Quotes

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This novel is rife with startling imagery and powerful quotations. Given that it is a story about a family enduring deportation and the cruelty of labor camps, I have chosen some passages that highlight these inhumane actions as comparable to the Holocaust.

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Chapter 7

Mother continued to speak in Russian and pulled a pocket watch from her coat. I knew that watch. It was her father’s and had his name engraved in the soft gold on the back. The officer snatched the watch, let go of Jonas, and started yelling at the people next to us. Have you ever wondered what a human life is worth? That morning, my brother’s was worth a pocket watch.

This is a quote that hearkens to another novel, "Sophie's Choice," in which a Jewish woman is forced by Nazis to choose which child she can save. It's an impossible choice, an unlivable choice, and the one that leads to a life of guilt and eventually her death. Elena is confronted with the worth of her own child's life, and the soldiers are shown as crass and cruel men who take what they want because they have the power to do so.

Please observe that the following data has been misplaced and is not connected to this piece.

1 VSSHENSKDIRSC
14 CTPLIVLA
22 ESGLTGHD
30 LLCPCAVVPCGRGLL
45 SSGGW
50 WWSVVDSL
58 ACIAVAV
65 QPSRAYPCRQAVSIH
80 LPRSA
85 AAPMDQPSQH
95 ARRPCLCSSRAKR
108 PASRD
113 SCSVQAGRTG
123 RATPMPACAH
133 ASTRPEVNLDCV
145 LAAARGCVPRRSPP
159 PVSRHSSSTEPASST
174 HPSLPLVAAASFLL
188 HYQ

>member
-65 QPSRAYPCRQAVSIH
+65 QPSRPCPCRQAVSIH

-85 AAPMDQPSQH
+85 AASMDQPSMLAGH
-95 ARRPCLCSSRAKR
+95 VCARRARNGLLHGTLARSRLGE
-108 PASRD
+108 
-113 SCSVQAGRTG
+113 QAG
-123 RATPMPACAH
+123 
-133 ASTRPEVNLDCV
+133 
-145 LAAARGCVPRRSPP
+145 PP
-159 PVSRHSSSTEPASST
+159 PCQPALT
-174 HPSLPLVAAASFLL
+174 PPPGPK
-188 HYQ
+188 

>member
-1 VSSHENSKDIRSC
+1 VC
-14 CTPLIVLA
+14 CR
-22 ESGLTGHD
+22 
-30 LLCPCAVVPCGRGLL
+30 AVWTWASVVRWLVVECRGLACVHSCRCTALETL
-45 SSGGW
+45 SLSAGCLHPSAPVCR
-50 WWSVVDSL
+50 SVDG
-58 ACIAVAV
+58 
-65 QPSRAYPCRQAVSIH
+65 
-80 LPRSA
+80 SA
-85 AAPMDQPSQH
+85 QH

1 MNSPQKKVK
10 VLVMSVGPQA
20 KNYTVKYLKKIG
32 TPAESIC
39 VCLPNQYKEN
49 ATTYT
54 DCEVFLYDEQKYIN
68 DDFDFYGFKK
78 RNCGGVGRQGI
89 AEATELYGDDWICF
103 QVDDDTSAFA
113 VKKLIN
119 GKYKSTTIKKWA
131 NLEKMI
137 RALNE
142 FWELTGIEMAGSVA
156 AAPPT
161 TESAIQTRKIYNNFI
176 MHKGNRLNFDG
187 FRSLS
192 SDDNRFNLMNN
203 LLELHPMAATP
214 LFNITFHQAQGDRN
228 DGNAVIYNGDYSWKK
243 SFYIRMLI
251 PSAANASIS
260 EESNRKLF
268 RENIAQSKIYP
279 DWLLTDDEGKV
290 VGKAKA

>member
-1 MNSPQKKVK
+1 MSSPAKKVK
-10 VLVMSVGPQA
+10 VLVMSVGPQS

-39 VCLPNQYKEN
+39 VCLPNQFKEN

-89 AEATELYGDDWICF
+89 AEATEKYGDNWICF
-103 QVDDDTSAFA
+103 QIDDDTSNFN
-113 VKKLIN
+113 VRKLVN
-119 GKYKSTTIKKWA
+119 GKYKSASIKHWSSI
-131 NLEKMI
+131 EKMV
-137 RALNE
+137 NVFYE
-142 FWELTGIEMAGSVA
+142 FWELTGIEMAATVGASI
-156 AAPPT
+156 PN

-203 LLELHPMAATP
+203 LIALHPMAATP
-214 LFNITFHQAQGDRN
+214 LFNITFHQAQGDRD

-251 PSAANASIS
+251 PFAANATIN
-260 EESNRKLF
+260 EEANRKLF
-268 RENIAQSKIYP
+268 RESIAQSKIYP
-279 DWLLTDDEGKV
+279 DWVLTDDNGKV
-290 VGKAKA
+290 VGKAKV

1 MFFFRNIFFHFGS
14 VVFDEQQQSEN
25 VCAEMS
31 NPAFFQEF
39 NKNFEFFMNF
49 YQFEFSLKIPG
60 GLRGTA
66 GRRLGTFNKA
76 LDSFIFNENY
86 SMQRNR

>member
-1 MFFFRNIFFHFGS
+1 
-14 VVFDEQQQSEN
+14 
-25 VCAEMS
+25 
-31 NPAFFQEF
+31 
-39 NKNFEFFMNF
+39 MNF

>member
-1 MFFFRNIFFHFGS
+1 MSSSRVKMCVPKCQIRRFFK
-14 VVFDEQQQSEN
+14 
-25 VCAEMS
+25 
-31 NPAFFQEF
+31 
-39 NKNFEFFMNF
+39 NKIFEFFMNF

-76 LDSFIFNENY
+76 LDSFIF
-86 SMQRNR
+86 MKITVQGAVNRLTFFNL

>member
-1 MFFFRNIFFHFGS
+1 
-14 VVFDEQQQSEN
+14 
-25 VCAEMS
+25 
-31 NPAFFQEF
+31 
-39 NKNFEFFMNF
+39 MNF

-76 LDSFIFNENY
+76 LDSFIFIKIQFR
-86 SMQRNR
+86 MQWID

Chapter 30

“Jonas,” said Mother, stroking my brother’s face. “I can’t trust them. Stalin has told the NKVD that Lithuanians are the enemy. The commander and the guards look at us as beneath them. Do you understand?”

The excuse for genocide often comes in terms of fear. Soldiers are not always monsters, but fear does terrible things to a population. Infecting the common man with the knowledge of an enemy he can punish for the things going wrong in society creates a scapegoat for the leader and allows conditions like that of the Vilkas family to proliferate, even while citizens are aware of the atrocities happening.

Chapter 64

“The Jews are the scapegoat for all of Germany’s problems,” said the bald man. “Hitler’s convinced racial purity is the answer. It’s too complicated for children to understand.”

This quote from the bald man requires that the Lithuanians being forced into labor camps see the situation in Germany. It also showcases how clearly those separated can see the truth behind propaganda. Often, excuses are made under the pretense that citizens did not really know what the government was doing to people in internment camps, but as we see here, that's not the case. It's a horrible realization of the things people are willing to excuse in a time of fear and desperation.

(The entire section contains 652 words.)

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